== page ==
On Feb. 9, a U.S. drone strike in Afghanistan’s Helmand province killed Abdul Rauf, an Islamic State leader attempting to spread the would-be caliphate’s influence into South Asia. While key operational details have not been made public, we can make reasonable educated guesses based on past patterns: Most likely, the drone flew out of Kandahar Airfield, some 60 miles away , after days or weeks of surveillance by other unmanned aircraft. Further, some of the information used to find Rauf may have come from a joint U.S.-Afghan special forces raid against an al-Qaeda leader, Abu Bara al-Kuwaiti, in Nangarhar province in October. According to the New York Times, that raid not only killed Kuwaiti but also netted a computer chock-full of information on other extremists.
All of the above-noted U.S. resources — armed drones, surveillance assets, commandos — would have to be withdrawn from Afghanistan by the end of next year under President Obama’s plan to zero out combat units in that country before he leaves the White House. Attacks against the United States’ most dangerous enemies would be much less effective in South Asia thereafter, because there is no other good place from which to stage them. The alternative would probably be to use aircraft carriers many hundreds of miles away in the Arabian Sea. Those distances would exceed the combat radius of almost all U.S. drones, require any helicopters making the trip to refuel in flight and add hours-long delays to missions. They also necessitate flying over countries that may not grant permission to use their airspace under such circumstances.
The Obama administration has the wrong mind-set on our future U.S. military posture in Afghanistan. Exit should not be the strategy or objective. Protection of the homeland is the right metric. Instead of trying to leave by a given date, we should be planning to stay. The guiding philosophy should be to build an enduring partnership with Afghanistan to finally provide a real payoff for all our investment there — in durable bases allowing our forces to continue to target our most dangerous enemies in a part of the world where they still organize and operate.
Such counterterrorism capabilities have little to do with the nation-building enterprise in Afghanistan of the past 13 years. That mission is nearly done to a practical extent, and while Obama is being ambitious in his hopes that it can be finished before 2017, there is logic in trying to largely complete the job by then. There is, however, little logic in eliminating our regional counterterrorism capability by that point. We will almost surely still need it. We should have learned from recent experiences in Iraq and Syria, as well as Libya, Mali and other countries, that we cannot end the terrorist threat in a given country on our own timetable.
Of course, the pace of drone strikes and raids in the Pashtun areas of Afghanistan and Pakistan, historically used by al-Qaeda and affiliates, can and should decline. Indeed, according to the Long War Journal, it already has — for example, after peaking at more than 100 in 2010, the number of U.S. drone attacks in Pakistan fell to 24 in 2014. But some need endures. Moreover, if extremists knew that the United States no longer had capabilities in the Pashtun belts, they would probably increase their presence there.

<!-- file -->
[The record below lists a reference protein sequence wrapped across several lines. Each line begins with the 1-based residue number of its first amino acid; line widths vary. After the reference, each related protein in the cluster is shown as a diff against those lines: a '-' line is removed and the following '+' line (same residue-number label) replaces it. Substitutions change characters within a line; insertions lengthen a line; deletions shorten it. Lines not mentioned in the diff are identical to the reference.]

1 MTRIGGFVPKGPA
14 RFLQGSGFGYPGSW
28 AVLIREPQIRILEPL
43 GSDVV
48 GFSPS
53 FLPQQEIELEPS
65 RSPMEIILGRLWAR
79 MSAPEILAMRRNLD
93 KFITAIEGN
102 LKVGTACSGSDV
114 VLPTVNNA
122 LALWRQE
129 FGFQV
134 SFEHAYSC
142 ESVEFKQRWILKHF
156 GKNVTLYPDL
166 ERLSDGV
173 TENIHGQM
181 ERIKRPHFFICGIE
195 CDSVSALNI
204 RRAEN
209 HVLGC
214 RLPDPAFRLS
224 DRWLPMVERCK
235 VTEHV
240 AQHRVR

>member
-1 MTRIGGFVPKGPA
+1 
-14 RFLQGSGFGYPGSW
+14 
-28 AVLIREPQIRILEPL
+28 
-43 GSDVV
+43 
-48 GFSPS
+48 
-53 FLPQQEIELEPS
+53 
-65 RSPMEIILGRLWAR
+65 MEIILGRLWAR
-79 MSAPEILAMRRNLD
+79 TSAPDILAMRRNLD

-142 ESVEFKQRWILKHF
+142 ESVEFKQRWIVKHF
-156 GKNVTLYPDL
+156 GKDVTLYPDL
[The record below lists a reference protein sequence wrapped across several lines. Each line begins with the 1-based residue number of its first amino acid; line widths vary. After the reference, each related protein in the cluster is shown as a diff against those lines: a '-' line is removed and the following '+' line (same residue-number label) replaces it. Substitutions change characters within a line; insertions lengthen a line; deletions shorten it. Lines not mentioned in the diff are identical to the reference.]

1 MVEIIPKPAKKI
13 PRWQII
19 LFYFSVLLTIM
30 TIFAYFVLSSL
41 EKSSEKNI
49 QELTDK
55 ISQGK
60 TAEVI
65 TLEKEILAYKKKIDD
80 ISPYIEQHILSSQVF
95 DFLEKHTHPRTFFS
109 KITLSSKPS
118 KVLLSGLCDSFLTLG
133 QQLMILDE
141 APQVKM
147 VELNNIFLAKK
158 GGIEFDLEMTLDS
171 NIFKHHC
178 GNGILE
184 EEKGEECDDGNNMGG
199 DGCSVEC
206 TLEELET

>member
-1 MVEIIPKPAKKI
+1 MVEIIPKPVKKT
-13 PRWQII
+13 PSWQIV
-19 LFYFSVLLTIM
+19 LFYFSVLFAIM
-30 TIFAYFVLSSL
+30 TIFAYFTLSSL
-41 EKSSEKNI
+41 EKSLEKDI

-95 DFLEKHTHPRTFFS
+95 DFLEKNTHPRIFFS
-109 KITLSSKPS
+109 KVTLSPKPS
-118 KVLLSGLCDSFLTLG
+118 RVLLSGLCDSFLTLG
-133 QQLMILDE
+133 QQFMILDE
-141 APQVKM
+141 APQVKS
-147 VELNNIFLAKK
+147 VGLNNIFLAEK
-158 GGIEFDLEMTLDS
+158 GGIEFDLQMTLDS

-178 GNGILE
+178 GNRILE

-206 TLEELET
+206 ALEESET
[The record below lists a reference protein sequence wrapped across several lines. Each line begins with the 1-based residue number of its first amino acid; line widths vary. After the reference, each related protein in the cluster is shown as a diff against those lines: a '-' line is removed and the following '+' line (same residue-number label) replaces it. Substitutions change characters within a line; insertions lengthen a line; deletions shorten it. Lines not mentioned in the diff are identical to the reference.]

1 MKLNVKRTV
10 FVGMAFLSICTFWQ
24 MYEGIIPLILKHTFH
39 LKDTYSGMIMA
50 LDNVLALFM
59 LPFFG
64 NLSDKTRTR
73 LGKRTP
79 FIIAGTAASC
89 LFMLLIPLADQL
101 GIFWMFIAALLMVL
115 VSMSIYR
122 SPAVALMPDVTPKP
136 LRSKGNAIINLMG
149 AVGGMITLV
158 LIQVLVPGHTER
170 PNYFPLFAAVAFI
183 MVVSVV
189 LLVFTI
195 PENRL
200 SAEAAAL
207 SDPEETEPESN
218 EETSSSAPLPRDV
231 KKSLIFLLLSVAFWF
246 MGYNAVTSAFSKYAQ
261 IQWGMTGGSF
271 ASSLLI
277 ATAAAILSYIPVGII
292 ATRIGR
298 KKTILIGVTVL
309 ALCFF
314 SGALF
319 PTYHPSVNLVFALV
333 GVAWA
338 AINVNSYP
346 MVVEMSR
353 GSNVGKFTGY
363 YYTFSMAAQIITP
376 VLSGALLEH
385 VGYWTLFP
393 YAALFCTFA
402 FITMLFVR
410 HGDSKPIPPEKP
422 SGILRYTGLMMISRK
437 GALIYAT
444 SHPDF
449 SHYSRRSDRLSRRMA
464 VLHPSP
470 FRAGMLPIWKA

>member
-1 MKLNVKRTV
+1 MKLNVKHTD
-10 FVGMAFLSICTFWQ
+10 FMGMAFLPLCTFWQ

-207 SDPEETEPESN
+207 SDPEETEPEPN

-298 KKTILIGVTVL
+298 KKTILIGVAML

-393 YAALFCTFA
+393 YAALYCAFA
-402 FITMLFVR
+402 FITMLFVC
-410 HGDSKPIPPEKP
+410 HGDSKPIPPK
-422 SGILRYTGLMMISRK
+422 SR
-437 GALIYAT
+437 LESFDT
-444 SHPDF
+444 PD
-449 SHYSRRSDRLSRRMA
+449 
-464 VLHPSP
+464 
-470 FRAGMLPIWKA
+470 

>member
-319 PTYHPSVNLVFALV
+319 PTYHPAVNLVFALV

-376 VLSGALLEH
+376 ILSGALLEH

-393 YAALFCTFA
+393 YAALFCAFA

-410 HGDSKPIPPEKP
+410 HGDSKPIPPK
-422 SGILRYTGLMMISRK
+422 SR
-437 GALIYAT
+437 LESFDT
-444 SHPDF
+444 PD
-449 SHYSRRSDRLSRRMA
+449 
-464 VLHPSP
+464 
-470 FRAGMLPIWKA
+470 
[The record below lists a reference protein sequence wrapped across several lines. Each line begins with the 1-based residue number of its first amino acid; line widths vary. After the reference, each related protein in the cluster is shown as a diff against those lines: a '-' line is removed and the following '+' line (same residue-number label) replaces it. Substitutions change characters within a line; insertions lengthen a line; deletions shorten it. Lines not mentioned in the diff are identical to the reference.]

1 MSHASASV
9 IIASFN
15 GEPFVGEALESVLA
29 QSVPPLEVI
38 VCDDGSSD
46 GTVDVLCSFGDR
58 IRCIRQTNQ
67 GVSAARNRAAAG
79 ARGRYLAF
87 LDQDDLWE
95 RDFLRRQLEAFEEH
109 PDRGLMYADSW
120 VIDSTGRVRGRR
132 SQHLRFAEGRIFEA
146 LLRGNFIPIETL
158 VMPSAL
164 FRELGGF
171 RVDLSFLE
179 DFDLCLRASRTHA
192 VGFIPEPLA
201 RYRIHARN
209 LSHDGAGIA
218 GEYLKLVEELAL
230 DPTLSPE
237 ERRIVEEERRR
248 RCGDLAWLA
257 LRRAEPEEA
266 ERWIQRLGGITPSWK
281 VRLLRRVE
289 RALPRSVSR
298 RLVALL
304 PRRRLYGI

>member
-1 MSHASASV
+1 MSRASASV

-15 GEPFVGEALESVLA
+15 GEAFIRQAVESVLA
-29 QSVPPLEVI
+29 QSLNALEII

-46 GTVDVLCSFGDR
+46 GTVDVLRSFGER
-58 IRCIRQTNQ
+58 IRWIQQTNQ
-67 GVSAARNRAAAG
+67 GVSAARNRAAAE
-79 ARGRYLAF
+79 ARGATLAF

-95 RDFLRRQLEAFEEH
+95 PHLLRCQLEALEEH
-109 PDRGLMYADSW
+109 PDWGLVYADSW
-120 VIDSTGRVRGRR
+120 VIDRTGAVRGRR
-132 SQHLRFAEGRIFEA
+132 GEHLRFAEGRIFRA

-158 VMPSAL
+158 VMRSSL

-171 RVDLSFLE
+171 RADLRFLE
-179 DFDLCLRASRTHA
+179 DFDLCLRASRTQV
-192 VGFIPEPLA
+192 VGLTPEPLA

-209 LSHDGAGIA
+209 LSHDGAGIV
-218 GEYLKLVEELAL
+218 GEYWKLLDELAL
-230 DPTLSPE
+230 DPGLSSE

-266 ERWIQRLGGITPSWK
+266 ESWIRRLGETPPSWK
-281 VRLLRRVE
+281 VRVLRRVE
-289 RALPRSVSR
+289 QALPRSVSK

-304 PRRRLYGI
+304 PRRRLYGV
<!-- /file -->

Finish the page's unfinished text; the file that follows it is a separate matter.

It is not realistic for the United States to expect Afghan forces to pursue al-Qaeda and its offshoots for us after we leave the country. First, Afghanistan has no capability to fly drones in Pakistan; even if we could successfully transfer the needed assets and expertise to the Afghans, an unlikely prospect, such strikes would probably cause a crisis in Afghan-Pakistani relations. Second, inside their own country, Afghanistan’s army and police will continue to have their hands full with the Taliban. They may not have the capacity to go after key al-Qaeda-linked targets, many of which matter much more to us than to them.
Keeping two to three U.S. bases in eastern Afghanistan — Bagram near Kabul, Kandahar in the south, perhaps Khost or Jalalabad in the east — would be adequate for counterterrorism purposes. With two or three operating areas, each with 1,000 to 2,000 Americans, the United States would have assets within 150 miles or less of the key areas of Pakistan and Afghanistan. That is a comfortable tactical operating distance for both drones and helicopters carrying commandos.
Maintaining these bases might cost $5 billion to $10 billion per year. That is real money, but it is less than the effective cost of keeping naval assets in the Arabian Sea to do the same job much less well. It is far less than the $100 billion a year we spent at the peak of the war. And it is immeasurably less than the cost that could result from another large-scale terrorist attack against the United States.
Although the main purpose of such an enduring U.S. military presence in Afghanistan would be counterterrorism, there could be additional benefits. We could continue to mentor modest numbers of Afghan forces at those bases, above and beyond the training mission that will continue in Kabul under Obama’s plan. These added forces could also provide us with political leverage that could reduce the chances of civil war in Afghanistan. This is the kind of leverage that we lost in Iraq after our 2011 departure — with tragic results.
With this approach, Obama will still have ended the main combat phase of two major wars on his watch. This legacy would be secure. More important, the United States would be more secure, too.
Michael O’Hanlon is a senior fellow at the Brookings Institution.